The Hippodrome’s first play of 2019 examines the institution of marriage through the eyes of a woman who revisits the family she once abandoned.
In 1879, Norwegian playwright Henrik Ibsen created one of the greatest cliffhangers in theater history when he had an exasperated Nora Helmer leave her home and slam the door shut on her husband and three children in the closing scene of A Doll’s House.
The play defied the 19th-century notion that a woman’s place was in the home and sparked controversy wherever the play was performed.
Thanks to modern playwright Lucas Hnath, however, we now know what became of Nora.
Hnath’s A Doll’s House, Part 2, opening Friday night at the Hippodrome Theatre, picks up 15 years after Ibsen’s story ends. Someone is knocking, then pounding, on the front door of a manor home.
A longtime housekeeper/nanny named Anne Marie properly answers the door before doing a double-take on the visitor wearing a fashionable stole and carrying a large handbag.
“A lot of people thought you were dead!” Anne Marie tells the woman.
The woman is Nora, the same woman who had slammed that door shut on her husband and family in A Doll’s House.
“I’m not the same person who walked out that door,” Nora proclaims. “I’m a very different person.”
In fact, Nora is now a novelist. Her bestselling book chronicled her failed marriage. But now she has to ask the husband she abandoned for a huge favor, and the now-timid Torvald Helmer is not all that eager to comply.
“Back in the day, A Doll’s House was revolutionary,” said director Charlie Mitchell, an associate professor with the UF School of Theatre + Dance. “For a woman to walk out on her life and not just her husband but her children, it was called ‘a door slam heard all around the world.’
“How interesting to see what happens when she comes back and how these characters still have so much unfinished business.”
Hnath, an Orlando native, has a knack for writing plays that challenge established institutions and beliefs. In The Christians, which the Hippodrome produced last spring, Hnath has a fundamentalist preacher question the existence of hell, sending his flock into a fury.
In A Doll’s House, Part 2, Hippodrome newcomer Tess Hogan plays the newly empowered Nora, who never leaves the stage during the 95-minute, one-act play.
In one scene, Nora delivers a monologue about marriage that would make any married couple in the audience squirm at least a little bit.
“Marriage is cruel and destroys women’s lives,” she tells Anne Marie (Sara Morsey). “In the future, … marriage will be a thing of the past.”
In a bit of irony, V Craig Heidenreich, Hogan’s real-life husband, plays the tortured Torvald. The other actor in A Doll’s House, Part 2 is MaRah Williams, who plays the estranged couple’s sweet-natured but cunning daughter, Emmy.
Williams last performed on the Hipp’s mainstage as a teenage soccer player in The Wolves. Heidenreich performed recently as Elder Jay in The Christians. He also directed Ripcord.
Morsey, a member of the Hippodrome Acting Company (with Heidenreich), starred as Abby in Ripcord and most recently performed in the Hipp’s A Christmas Carol.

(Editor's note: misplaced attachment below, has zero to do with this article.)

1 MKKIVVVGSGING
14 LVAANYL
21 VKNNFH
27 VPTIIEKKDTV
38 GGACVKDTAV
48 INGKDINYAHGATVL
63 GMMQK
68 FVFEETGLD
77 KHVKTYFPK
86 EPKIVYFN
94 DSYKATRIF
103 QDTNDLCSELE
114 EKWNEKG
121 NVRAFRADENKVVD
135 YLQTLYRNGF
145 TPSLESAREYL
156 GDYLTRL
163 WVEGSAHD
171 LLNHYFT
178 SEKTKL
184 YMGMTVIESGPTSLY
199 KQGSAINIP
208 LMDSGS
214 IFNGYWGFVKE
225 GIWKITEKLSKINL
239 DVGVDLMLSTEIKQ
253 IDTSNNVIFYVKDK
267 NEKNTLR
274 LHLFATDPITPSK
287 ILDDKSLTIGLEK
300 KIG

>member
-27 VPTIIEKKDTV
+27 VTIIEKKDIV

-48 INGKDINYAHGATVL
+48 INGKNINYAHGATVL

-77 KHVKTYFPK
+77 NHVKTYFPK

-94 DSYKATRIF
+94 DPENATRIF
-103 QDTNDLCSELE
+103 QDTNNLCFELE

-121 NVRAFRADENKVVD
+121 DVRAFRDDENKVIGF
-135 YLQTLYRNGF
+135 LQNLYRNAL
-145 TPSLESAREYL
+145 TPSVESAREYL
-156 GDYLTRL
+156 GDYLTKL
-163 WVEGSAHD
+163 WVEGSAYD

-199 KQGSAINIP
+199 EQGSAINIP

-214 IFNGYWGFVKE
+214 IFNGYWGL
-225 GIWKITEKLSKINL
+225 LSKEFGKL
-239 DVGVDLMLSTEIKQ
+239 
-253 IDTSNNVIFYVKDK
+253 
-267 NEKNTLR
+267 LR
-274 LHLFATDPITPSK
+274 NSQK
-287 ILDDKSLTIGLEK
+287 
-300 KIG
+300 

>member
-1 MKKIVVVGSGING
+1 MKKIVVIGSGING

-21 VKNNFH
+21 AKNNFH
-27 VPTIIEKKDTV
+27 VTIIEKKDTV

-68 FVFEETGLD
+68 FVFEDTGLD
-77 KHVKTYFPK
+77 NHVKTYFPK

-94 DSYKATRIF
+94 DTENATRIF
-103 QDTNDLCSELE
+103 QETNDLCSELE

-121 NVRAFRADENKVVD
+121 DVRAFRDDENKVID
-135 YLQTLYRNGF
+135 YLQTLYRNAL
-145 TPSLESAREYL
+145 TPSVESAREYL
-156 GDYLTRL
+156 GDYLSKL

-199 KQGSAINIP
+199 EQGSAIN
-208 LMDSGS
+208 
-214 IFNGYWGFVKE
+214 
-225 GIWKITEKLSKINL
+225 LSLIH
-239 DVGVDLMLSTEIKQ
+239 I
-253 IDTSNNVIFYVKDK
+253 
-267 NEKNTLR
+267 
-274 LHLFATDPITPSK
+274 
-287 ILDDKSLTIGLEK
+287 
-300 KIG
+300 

Mitchell is also a veteran of the Hippodrome as a writer/director (Snow Queen) and as a performer (Let the Right One In, The Legend of Georgia McBride).
Mitchell said audiences don’t have to be familiar with Ibsen’s original work to appreciate Hnath’s A Doll’s House, Part 2.
“You understand right away what happened in the past,” he said.
During Wednesday’s opening preview performance of A Doll’s House, Part 2, seven students from Diane Steiner’s 12th-grade English honors class at Eastside High School were glued to every line of dialogue. They had already read Ibsen’s A Doll’s House and watched a movie based on the play.
Senior Daisha Allen, 18, said she enjoyed how Hnath picked up the story of Nora and Torvald.
“I think it was amazing the emotions that they shared,” she said. “It relates to realistic problems that happen in marriages today. Our generation can understand what’s going on without being told what’s happening.”
Steiner said A Doll’s House, Part 2 is an “engrossing” piece of theater.
“What makes the original play so revolutionary for the time period is that she walks out on her husband and children in order to find out who she is,” Steiner said.
“What I loved about the new version by Hnath is that he gives us a new perspective of the characters of Nora and Torvald. It gave me new ideas about analyzing the play. It was interesting to hear where the daughter was coming from after being abandoned by her mother.”
Don and Cherrie Bell, a married couple from Gainesville, laughed nervously during some scenes of A Doll’s House, Part 2. Cherrie said the play is relevant in this age of “disposable” marriages.
“I loved it because it points out the truth about relationships — they’re not easy!” she said.
Bell then pointed out that her parents and her in-laws both recently celebrated their 50th wedding anniversaries, proving that — unlike Nora and Torvald — you work through your problems rather than run away from them.
Don Bell said A Doll’s House, Part 2 is engaging because it examines the dynamics of a failed marriage.
“Each party in the marriage has to have their own voice, otherwise they get wrapped up in the other person’s life, and that results in unhappiness and resentment,” he said. “You can see that portrayed throughout the play. It was a learning experience for me.”
— Noel Leroux
A Doll’s House, Part 2
25 SE 2nd Place
Gainesville, FL 32601
Box office: 352.375.4477
Performances: Tuesday 7 p.m., Wednesday 7 p.m., Thursday 7 p.m., Friday 8 p.m., Saturday 5 p.m. and 8:30 p.m. and Sunday 2 p.m. (through Feb. 3.)
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